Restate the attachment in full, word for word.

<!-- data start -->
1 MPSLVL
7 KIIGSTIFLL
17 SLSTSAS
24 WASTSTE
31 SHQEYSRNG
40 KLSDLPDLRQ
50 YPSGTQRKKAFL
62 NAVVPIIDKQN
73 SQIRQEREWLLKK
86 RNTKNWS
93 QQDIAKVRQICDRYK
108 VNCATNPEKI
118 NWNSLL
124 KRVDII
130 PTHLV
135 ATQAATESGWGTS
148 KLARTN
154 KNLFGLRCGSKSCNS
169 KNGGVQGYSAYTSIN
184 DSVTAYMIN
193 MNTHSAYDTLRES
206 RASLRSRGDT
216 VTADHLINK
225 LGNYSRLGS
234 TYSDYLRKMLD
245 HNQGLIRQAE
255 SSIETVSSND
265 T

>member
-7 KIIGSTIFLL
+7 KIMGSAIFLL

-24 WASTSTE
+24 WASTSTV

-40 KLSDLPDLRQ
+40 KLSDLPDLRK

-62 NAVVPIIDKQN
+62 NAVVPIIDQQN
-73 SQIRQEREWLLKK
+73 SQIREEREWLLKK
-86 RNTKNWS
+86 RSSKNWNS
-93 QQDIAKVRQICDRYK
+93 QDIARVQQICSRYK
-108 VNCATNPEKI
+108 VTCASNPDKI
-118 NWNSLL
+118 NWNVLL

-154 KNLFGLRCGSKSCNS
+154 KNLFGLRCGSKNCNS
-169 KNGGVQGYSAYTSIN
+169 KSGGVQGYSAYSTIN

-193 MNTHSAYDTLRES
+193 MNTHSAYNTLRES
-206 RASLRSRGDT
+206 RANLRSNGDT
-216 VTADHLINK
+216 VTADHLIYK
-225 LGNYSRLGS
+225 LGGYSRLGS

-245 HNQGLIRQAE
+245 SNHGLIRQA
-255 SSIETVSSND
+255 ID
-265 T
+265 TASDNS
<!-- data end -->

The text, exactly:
1 MPSLVL
7 KIIGSTIFLL
17 SLSTSAS
24 WASTSTE
31 SHQEYSRNG
40 KLSDLPDLRQ
50 YPSGTQRKKAFL
62 NAVVPIIDKQN
73 SQIRQEREWLLKK
86 RNTKNWS
93 QQDIAKVRQICDRYK
108 VNCATNPEKI
118 NWNSLL
124 KRVDII
130 PTHLV
135 ATQAATESGWGTS
148 KLARTN
154 KNLFGLRCGSKSCNS
169 KNGGVQGYSAYTSIN
184 DSVTAYMIN
193 MNTHSAYDTLRES
206 RASLRSRGDT
216 VTADHLINK
225 LGNYSRLGS
234 TYSDYLRKMLD
245 HNQGLIRQAE
255 SSIETVSSND
265 T

>member
-7 KIIGSTIFLL
+7 KIMGSAIFLL

-24 WASTSTE
+24 WASTSTV

-40 KLSDLPDLRQ
+40 KLSDLPDLRK

-62 NAVVPIIDKQN
+62 NAVVPIIDQQN
-73 SQIRQEREWLLKK
+73 SQIREEREWLLKK
-86 RNTKNWS
+86 RSSKNWNS
-93 QQDIAKVRQICDRYK
+93 QDIARVQQICSRYK
-108 VNCATNPEKI
+108 VTCASNPDKI
-118 NWNSLL
+118 NWNVLL

-154 KNLFGLRCGSKSCNS
+154 KNLFGLRCGSKNCNS
-169 KNGGVQGYSAYTSIN
+169 KSGGVQGYSAYSTIN

-193 MNTHSAYDTLRES
+193 MNTHSAYNTLRES
-206 RASLRSRGDT
+206 RANLRSNGDT
-216 VTADHLINK
+216 VTADHLIYK
-225 LGNYSRLGS
+225 LGGYSRLGS

-245 HNQGLIRQAE
+245 SNHGLIRQA
-255 SSIETVSSND
+255 ID
-265 T
+265 TASDNS